The same could be said for Kuwait's $58bn City of Silk project, which similarly clarifies the state's international aspirations.
Designed by London-based Eric R Kuhne & Associates, the development will cover a 250-square-kilometre area to the north of Kuwait Bay on the Subiya peninsula. Called Madinat al-Hareer in Arabic, the project was originally launched in 2005. However, it only received approval by the Kuwait Council of Ministers in November 2007. It is expected to have a population of 700,000 once it is completed in 2030.
According to Eric Kuhne, the company's managing director, six locations were considered for the scheme, but its present site, on Bubiyan island, was chosen to act as a stimulus for economic activity in Iraq as much as Kuwait, and restore stability to the region by cultivating business.
City of Silk will comprise four themed cities: commerce, leisure, culture and ecological. “Our goal in the first five years is to construct the employment centre, roads, pipelines and transport links, and an airport for the commercial and leisure cities,” says Kuhne. “Commercial City is essential because there is simply no more room for businesses to move into Kuwait City.”
In MEED's recent analysis of real estate prices, Kuwait City had by far the most expensive land costs in the region, at up to $60,000 a square metre, illustrating why a new commercial area will be widely welcomed. The most significant step for now, says Kuhne, is the establishment of a wholly owned government corporation to manage the project. This development is paramount as it will establish a governing and administrative framework that will develop and manage the project.
The aspect of the project that has captured the most attention is the 1,001-metre Burj Mubarak al-Kabir tower located at the centre of Commercial City. The 234-floor tower will be connected, via a podium, with 27 other buildings in a nine-pointed star arrangement. “It is not a myth, it is a real piece of architecture,” says Kuhne.
Because of its height, the structure will expand and contract with the seasons by up to an entire floor, about 4.5 metres.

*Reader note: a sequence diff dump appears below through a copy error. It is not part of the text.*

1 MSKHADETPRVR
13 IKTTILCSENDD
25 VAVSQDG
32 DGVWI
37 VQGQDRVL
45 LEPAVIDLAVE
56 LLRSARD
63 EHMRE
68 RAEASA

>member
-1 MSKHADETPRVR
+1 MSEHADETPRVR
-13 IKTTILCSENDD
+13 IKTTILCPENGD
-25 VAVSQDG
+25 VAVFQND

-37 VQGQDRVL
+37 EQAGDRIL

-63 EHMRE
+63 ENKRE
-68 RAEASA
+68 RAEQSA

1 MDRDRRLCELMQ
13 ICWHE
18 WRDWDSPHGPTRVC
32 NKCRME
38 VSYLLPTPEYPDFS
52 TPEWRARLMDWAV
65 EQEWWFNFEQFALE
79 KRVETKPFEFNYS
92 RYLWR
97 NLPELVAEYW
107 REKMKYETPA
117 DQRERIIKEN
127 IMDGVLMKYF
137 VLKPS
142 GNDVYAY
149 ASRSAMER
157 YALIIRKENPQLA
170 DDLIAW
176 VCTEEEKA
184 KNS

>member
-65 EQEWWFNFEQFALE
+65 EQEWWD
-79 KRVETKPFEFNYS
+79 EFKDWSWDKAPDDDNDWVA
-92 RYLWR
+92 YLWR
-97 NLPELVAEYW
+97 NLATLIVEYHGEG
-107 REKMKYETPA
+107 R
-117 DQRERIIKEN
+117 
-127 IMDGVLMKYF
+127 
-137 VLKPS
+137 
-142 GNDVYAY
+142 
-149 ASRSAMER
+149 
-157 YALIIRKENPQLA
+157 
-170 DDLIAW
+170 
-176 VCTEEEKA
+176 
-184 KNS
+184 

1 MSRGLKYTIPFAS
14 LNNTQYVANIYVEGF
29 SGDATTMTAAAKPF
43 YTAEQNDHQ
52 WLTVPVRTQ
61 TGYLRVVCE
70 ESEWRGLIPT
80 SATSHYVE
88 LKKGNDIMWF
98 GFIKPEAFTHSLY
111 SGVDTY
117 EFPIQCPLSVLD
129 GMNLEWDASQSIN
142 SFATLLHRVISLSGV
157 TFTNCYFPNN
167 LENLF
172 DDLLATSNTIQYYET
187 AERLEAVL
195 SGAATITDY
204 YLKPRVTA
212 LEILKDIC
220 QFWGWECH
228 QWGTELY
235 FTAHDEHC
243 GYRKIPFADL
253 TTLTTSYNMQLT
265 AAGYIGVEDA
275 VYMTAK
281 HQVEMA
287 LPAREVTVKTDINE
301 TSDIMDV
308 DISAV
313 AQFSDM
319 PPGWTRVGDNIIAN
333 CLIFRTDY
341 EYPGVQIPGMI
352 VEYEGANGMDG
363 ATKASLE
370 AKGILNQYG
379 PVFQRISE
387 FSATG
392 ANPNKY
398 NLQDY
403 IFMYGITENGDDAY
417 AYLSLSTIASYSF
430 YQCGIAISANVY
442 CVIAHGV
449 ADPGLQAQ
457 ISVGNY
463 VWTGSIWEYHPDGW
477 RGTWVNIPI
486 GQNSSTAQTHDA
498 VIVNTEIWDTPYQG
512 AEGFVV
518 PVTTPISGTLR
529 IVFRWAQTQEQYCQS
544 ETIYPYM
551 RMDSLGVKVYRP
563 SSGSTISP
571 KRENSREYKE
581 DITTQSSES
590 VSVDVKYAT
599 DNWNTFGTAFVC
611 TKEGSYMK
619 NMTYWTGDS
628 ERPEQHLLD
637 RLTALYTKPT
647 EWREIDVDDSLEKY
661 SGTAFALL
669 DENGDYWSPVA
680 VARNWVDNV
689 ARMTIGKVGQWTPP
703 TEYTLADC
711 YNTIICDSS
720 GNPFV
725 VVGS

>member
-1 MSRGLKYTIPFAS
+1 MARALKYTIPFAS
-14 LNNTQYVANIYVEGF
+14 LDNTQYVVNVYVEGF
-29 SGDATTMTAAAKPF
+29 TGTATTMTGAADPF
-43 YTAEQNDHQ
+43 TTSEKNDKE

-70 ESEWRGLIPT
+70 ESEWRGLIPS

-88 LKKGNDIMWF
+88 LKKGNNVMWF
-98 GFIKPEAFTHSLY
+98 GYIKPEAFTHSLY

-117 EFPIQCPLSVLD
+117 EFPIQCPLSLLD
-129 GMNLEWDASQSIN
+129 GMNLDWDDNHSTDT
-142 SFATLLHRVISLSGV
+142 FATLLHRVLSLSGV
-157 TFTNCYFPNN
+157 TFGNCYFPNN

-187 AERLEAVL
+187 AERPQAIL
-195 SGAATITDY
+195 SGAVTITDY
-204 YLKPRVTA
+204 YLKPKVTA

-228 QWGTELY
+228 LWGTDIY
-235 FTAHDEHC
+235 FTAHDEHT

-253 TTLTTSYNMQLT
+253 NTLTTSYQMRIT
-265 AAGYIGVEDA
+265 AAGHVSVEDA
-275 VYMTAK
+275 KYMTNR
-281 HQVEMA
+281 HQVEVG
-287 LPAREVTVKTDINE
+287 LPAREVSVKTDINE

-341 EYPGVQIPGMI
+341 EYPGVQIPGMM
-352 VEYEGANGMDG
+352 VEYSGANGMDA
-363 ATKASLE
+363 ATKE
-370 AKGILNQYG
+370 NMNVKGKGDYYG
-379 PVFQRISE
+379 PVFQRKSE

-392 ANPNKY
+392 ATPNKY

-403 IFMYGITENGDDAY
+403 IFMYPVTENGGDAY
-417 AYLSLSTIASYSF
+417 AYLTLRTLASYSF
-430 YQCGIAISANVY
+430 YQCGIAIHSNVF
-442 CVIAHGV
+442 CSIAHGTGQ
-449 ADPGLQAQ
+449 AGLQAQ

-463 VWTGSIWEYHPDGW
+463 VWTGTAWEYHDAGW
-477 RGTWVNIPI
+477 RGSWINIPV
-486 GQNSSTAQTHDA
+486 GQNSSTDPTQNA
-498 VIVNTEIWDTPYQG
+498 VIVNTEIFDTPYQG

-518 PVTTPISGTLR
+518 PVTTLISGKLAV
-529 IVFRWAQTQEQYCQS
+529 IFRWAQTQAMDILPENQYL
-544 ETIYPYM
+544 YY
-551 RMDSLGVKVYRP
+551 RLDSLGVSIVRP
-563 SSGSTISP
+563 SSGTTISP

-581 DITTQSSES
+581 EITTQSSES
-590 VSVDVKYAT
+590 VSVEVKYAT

Kuhne & Associates was responsible for the design of the tower and the UK's Atkins worked on the structural engineering, which features three blade-shaped towers of different heights.
Aside from the tower, there are other unique aspects to this project. Notably, the masterplan moves away from Western city models with grids and straight roads. “There are no cities being planned in the Middle East today that acknowledge what Middle Eastern culture has offered the world over the past 2,000 years,” says Kuhne. “Twentieth century-designed cities were for individuals, not families or social groups. If you want to build a city for the 21st century, build it for the family model.”
Estimating the average distance people are willing to walk is 250 metres, the design for City of Silk ensures this distance is adhered to for primary services, reducing the emphasis on the car.
“Research has shown that if you move primary services closer to home, crime goes down, health problems are reduced and overall the society is happier,” says Kuhne. “A city plan that serves the family structure is essential.”
Because of the protracted nature of the project - with more than two years between launch and approval - doubts were inevitably raised over its viability. Kuhne, however, is certain that the project will go ahead. “It has to happen,” he says. “They have been planning the City of Silk for decades, but they did not have the vision to sustain it. That is where we come in.”
Kuhne accepts that ambition has been blunted by bureaucracy in the past. “There is massive economic growth taking place, but there are some leaders getting in the way of this growth and choking societies,” he says. “It is fair to say the scale is so daunting that it raises doubts. But the thing that the Middle East has taught the world is to sweep doubts aside.”
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